Light Reading has completed a groundbreaking test that verifies Cisco Systems Inc.'s end-to-end IPTV solution for scaleability, resilience, and quality of service. Light Reading is an operating unit of CMP Technology.
The test, conducted by the European Advanced Networking Test Center, also indicated that standard techniques alone won't get the job
done, as Cisco demonstrated some proprietary features that would appear crucial for preserving video quality in a real-world deployment.
The full test report can be found online, for free, at: http://www.lightreading.com/document.asp?doc_id=126173
EANTC routinely runs "proof-of-concept" tests for service providers, but this was the center's first IPTV network test on this scale. "The sheer
scale of the test was an interesting challenge for the whole team," said Carsten Rossenhovel, Managing Director of EANTC. "IPTV and triple play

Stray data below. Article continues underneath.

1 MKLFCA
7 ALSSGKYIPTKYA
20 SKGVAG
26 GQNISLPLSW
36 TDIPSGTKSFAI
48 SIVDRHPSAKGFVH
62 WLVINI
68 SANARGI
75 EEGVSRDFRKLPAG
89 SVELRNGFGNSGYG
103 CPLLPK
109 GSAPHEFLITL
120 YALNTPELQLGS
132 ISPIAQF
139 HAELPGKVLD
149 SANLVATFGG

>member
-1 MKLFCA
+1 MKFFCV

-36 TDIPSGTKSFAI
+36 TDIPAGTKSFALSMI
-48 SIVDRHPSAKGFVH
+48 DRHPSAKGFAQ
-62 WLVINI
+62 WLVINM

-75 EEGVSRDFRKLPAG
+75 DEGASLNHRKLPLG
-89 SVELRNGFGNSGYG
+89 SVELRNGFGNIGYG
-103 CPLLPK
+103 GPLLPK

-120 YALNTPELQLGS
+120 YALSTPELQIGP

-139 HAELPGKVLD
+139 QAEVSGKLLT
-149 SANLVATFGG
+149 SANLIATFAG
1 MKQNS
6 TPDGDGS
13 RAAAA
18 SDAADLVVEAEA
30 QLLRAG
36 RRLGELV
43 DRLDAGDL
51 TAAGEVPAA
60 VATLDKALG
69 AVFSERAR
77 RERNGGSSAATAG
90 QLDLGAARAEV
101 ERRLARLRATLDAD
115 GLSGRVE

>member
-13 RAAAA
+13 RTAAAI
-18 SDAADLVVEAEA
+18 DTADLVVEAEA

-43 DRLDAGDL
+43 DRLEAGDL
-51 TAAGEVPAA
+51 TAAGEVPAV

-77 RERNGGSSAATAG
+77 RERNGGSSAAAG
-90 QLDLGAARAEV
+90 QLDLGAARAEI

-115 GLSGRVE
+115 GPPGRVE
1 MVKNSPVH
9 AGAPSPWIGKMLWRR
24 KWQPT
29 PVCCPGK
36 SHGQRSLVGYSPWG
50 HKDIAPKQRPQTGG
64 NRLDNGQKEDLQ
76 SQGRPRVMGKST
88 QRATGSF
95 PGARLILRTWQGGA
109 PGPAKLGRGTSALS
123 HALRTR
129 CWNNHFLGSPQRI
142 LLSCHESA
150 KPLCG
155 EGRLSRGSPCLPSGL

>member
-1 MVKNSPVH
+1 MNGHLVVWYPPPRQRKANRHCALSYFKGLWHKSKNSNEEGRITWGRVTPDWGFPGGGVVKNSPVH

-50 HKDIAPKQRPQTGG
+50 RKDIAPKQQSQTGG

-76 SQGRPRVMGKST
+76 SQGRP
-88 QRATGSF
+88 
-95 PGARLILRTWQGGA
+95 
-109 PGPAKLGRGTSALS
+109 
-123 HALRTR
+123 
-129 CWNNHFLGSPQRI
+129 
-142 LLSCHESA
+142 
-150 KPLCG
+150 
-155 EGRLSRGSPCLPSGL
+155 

testing requires a wide scope and interdisciplinary know-how."
To start the test, EANTC asked Cisco to design a core and aggregation network suitable for 1 million customers. EANTC and Cisco then built a
portion of the network, serving 60,000 imaginary customers with traffic emulated on Spirent Communications equipment. The test network included
Cisco's CRS-1 core router and its 7600 series edge routers.
Test cases included many of the situations that would concern service providers, such as whether a spike in Internet traffic would affect IPTV
video feeds. In every test case run by EANTC, Cisco passed.
The testing also included features proprietary to Cisco, which could be vital to preserving the quality of video in a large-scale IPTV deployment. EANTC found that proprietary features may be necessary to build scaleable IPTV networks. For example, with Cisco's Call Admission Control, the network can check beforehand to see if bandwidth is available for a user's video-on- demand request. And Cisco's Video Quality Experience software enables a set-top box to request missing video frames without interrupting the video feed.
"What we found is that service providers today cannot run IPTV services'out of the box,'" Rossenhovel writes in the test report. "In order to
successfully implement and make money from these services, they must partner with a vendor that will do extra and sophisticated network design
work, and that can supply additional technology to prevent network over-subscription and other problems."